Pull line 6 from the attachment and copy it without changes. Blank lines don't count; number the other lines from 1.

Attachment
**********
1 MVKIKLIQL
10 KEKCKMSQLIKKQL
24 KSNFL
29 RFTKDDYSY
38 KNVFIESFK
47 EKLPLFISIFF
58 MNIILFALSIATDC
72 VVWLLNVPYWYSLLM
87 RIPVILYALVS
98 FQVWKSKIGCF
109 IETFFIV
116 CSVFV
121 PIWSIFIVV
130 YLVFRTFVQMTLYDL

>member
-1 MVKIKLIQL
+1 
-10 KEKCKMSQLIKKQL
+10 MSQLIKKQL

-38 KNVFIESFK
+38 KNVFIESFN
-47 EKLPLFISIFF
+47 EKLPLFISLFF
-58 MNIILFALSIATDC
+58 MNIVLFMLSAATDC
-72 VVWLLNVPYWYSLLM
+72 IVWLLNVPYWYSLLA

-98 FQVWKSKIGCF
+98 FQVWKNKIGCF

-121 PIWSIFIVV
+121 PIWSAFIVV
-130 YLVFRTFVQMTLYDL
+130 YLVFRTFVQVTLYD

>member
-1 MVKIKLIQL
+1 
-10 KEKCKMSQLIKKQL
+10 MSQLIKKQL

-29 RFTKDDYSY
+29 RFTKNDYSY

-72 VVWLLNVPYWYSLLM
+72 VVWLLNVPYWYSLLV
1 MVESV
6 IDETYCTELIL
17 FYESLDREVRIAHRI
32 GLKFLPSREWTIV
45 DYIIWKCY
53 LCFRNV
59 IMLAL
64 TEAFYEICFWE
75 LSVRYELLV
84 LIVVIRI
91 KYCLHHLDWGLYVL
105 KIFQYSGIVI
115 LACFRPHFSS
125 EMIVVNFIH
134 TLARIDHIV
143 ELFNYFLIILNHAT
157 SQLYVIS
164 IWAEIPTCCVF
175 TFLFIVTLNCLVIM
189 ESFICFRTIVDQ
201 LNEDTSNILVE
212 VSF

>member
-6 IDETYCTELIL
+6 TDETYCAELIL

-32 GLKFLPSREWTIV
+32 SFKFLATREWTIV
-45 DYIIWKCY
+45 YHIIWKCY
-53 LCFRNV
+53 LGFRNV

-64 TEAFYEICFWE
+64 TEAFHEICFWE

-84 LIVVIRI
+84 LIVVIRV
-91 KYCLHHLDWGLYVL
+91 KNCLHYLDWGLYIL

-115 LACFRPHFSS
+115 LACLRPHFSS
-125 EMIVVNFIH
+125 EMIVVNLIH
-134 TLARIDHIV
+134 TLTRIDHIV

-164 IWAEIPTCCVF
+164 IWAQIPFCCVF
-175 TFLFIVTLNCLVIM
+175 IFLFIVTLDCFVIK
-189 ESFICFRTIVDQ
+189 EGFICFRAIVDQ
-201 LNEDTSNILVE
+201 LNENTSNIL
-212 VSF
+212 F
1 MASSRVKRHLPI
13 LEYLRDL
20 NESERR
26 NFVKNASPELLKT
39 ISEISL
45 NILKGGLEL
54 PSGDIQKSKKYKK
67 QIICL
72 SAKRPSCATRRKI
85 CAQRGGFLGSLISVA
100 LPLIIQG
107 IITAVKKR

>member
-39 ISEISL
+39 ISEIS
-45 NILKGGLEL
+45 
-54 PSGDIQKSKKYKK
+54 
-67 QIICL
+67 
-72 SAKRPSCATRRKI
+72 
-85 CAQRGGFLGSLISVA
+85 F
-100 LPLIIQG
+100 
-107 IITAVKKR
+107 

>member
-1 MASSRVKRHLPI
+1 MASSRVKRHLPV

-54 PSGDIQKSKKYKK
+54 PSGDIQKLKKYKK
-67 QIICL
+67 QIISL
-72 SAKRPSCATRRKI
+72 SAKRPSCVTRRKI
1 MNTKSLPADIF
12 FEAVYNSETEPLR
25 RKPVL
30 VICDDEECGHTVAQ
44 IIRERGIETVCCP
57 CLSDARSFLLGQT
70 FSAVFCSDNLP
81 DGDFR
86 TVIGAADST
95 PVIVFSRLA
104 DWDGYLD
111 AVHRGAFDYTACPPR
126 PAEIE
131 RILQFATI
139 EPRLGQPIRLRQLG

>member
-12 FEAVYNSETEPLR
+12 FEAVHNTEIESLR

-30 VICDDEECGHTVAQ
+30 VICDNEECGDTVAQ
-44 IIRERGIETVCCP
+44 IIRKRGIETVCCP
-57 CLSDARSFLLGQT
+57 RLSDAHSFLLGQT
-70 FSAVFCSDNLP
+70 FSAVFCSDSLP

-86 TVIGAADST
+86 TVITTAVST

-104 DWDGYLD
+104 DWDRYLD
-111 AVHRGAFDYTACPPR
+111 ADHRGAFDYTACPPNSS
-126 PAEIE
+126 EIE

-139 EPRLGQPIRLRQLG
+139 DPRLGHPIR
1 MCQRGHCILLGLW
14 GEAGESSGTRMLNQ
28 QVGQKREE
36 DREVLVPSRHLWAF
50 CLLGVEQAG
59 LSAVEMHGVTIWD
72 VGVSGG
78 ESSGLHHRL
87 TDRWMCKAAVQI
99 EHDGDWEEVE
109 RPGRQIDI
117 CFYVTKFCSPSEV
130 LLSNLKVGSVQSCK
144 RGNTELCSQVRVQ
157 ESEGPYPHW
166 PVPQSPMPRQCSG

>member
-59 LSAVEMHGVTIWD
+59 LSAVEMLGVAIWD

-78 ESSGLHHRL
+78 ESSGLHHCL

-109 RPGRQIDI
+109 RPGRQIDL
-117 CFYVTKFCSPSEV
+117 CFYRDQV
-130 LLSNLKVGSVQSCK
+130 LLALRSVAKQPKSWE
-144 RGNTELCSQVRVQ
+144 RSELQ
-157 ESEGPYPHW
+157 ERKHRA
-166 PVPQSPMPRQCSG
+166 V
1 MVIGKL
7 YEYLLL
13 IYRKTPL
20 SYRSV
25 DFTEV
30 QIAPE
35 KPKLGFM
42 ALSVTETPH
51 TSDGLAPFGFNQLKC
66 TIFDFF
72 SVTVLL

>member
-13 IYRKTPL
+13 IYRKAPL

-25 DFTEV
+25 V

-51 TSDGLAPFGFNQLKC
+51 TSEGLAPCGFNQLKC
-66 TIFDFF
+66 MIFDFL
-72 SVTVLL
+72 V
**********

47 EKLPLFISIFF